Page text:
How to measure the success of virtual events: 5 Metrics for Webinars

Written by Guest Author

By Andy Crestodina, Co-Founder / Chief Marketing Officer, Orbit Media Studios, Inc.

Live events are back! And we’re all glad …but the virtual events aren’t going anywhere. The popularity of webinars declined a bit after Covid but has leveled out. Roughly one in four content marketing programs includes webinars. Here is the data from our annual survey of 1000 bloggers.

For a lot of associations, webinars were a quick pivot from live events. Can’t do the annual meeting in person? Hey, let’s do it online!

But associations everywhere quickly discovered, it wasn’t exactly a perfect translation.

Webinars are fundamentally different from live events
Obviously, virtual events are a different experience for the attendees. They offer more flexibility (watch it whenever from wherever) but less interaction (no cocktails with new friends afterwards).

Virtual events are also very different for the association that holds them. Engagement may be lower, but so too is the investment (no name badges, signage or F&B budget) and the format offers more opportunities for repurposing (this video can be used in so many ways).

Combine all of these differences, both for attendees and the organizers, and it soon becomes obvious that success should be defined differently as well. Tracking the total number of live attendees just doesn’t capture the entire picture.

Unlike most live events, virtual events are recorded and shared. Registrants may watch them days or weeks later. In fact, some members may have registered just to get the recording, with no actual plans to attend live anyway. In our experience running webinars and working with other webinar producers, just 30-40% of registrants will attend the live webinar.

Is that a problem? Not at all. It’s an opportunity.

Five marketing metrics for webinars and virtual events
Virtual events are more similar to online classes than live events. And you’d never measure the success of an online class by the number of day one viewers. You’d use a very different set of success metrics.

If we apply that lens to our webinars, we start measuring using more traditional digital marketing metrics.

  1. Email open and click through rates on the pre-event and post-event emails
  2. Landing page traffic (use a campaign builder to track traffic specifically from those emails)
  3. Social engagement on the webinar-related posts
  4. Attendee feedback (responses to a short survey)
  5. Number of views on the recorded video in the weeks following the webinar

And if the number of video views is the new definition of success, then the promotion of the webinar can also be adapted. The call to action itself may be different. Consider a CTA that recognizes that some registrants have no intention of attending the live event.

  • Live event call to action: “Register before it’s too late. Space is limited.” (urgency, scarcity)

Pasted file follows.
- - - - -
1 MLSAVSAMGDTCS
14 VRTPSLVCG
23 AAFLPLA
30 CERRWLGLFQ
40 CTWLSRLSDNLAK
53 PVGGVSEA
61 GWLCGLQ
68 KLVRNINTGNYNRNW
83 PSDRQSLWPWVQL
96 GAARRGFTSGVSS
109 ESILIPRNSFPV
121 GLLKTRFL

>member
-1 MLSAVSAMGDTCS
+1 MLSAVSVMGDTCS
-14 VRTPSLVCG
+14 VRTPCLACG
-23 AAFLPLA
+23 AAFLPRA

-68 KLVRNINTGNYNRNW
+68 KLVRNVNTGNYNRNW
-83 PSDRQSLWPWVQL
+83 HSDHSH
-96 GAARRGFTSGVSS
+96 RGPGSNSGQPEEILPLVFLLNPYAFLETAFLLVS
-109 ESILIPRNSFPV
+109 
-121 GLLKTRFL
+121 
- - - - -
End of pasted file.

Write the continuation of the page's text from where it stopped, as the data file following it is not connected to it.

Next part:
• Webinar call to action: “Busy that day? Sign up and we’ll share the recording!” (flexibility, abundance)

Any view of the webinar, live or recorded, is a successful moment for the audience and the organization. With that in mind, we should think long term about promotion and repurposing.

Five ways to squeeze more value from a virtual event
Finally, now that we’ve fully acknowledged that webinars are fundamentally different from live events, we can move on to the tactics that leverage them as their own unique format, with their own opportunities.

  1. Capture the questions asked during the Q & A. Produce content that answers these questions.
  2. If an influencer was involved, continue the conversation with them. Build the relationship.
  3. Add quotes and clips from the virtual event to articles and newsletters.
  4. Launch a podcast using the audio track.
  5. Use the funniest, most practical and most provocative clips as short form social videos.

Because the content lives online indefinitely, the promotion of that content can continue for weeks, months or even years after the event, bringing viewers directly to specific moments (YouTube timecodes) that are relevant to the current moment.

The Economic Club of Chicago has a wealth of videos in their archive. They continuously share relevant clips from previous events, decades later. Promotion of an online video never needs to end if the content is evergreen.

When the format is fundamentally different, the promotion and success metrics are also fundamentally different. The smartest and scrappiest organizations recognize this and adapt.

If you didn’t complete the pivot to virtual events, don’t worry. If you still have the recordings, it’s never too late to do content strategy. Live events are temporary. Content may be forever.

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